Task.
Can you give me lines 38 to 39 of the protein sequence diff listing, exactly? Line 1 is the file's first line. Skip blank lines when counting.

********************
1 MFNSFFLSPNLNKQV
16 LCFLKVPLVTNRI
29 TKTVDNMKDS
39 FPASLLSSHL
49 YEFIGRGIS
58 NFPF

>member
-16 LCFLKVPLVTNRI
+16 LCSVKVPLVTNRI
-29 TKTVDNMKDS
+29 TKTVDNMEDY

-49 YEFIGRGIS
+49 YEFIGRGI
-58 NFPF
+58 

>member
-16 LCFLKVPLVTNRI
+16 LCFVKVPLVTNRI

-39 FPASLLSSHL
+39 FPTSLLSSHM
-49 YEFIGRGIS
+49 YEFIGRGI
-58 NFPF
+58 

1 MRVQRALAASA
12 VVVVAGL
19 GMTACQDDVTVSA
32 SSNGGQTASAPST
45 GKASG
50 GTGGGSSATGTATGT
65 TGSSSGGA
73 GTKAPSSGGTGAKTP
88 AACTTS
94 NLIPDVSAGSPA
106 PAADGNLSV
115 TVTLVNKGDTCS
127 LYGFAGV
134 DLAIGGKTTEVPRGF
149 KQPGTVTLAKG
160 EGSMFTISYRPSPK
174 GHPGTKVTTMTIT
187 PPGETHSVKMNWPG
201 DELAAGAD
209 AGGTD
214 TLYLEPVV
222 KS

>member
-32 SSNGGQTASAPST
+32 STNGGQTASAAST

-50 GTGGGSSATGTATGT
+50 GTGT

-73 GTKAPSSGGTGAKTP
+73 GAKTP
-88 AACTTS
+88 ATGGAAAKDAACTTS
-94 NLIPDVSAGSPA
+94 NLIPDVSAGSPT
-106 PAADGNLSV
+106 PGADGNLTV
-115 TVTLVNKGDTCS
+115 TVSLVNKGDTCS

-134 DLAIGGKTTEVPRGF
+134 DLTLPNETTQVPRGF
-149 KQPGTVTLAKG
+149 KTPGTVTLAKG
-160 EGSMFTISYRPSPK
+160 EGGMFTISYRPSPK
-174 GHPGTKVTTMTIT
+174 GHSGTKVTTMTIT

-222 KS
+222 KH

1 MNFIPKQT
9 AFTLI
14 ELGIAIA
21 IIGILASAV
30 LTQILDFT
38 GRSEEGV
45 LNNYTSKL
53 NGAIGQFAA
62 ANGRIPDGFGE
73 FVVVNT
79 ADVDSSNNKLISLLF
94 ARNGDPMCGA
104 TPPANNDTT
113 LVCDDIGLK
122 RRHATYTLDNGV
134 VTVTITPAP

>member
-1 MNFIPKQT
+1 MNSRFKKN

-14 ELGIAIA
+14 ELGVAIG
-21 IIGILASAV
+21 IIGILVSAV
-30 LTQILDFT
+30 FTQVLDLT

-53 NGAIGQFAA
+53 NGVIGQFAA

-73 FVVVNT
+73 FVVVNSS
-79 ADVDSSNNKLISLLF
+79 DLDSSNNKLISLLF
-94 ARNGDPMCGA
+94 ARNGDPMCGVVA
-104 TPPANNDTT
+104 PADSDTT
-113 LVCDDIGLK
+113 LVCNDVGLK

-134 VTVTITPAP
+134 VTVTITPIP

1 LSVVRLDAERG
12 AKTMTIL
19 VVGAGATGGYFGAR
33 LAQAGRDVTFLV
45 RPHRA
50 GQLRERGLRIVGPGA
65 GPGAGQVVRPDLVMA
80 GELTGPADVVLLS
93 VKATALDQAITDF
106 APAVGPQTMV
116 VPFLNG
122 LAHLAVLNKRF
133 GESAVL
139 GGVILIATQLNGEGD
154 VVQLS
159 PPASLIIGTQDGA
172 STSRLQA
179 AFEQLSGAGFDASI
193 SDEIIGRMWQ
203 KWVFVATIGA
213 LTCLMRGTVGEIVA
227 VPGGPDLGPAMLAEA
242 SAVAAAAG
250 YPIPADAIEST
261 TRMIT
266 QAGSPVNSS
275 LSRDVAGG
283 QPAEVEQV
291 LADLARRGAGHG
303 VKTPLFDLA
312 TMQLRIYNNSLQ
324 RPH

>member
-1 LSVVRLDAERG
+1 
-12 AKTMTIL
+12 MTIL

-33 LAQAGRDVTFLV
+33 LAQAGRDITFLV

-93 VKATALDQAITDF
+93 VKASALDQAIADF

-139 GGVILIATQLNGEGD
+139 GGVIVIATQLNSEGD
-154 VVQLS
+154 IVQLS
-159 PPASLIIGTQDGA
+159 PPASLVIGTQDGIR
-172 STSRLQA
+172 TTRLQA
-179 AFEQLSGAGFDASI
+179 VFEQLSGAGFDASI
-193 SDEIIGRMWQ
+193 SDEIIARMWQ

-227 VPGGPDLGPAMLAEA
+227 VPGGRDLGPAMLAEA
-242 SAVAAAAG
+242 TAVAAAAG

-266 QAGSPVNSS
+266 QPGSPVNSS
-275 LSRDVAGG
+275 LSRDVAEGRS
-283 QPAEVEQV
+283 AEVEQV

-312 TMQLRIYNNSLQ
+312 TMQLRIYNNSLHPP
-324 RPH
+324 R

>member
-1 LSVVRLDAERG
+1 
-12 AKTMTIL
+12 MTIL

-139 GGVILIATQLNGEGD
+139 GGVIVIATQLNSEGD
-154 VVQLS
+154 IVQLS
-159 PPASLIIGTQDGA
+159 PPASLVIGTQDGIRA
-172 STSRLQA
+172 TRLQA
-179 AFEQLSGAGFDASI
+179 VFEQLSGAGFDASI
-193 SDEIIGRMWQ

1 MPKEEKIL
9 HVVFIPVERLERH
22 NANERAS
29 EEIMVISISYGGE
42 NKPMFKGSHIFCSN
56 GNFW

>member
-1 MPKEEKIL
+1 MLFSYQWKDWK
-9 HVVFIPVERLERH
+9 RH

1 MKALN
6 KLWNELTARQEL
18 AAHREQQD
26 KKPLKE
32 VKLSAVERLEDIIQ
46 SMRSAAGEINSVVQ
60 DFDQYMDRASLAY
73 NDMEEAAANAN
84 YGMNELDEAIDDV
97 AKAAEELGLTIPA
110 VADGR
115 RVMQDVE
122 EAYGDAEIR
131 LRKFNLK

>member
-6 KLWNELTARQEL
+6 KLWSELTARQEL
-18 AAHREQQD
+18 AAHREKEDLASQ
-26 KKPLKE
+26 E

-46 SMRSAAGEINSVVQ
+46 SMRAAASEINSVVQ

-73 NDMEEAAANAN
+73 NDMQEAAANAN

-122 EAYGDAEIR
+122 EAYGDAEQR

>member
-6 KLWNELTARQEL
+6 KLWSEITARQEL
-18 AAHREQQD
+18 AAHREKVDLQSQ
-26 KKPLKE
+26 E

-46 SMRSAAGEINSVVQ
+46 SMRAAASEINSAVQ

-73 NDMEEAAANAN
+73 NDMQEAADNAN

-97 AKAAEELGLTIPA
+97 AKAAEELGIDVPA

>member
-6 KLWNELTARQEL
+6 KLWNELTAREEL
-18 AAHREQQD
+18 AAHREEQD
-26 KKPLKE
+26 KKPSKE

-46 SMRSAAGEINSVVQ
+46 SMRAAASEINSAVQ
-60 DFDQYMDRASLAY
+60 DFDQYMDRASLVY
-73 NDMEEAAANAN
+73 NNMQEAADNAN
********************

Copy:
134 DLAIGGKTTEVPRGF
149 KQPGTVTLAKG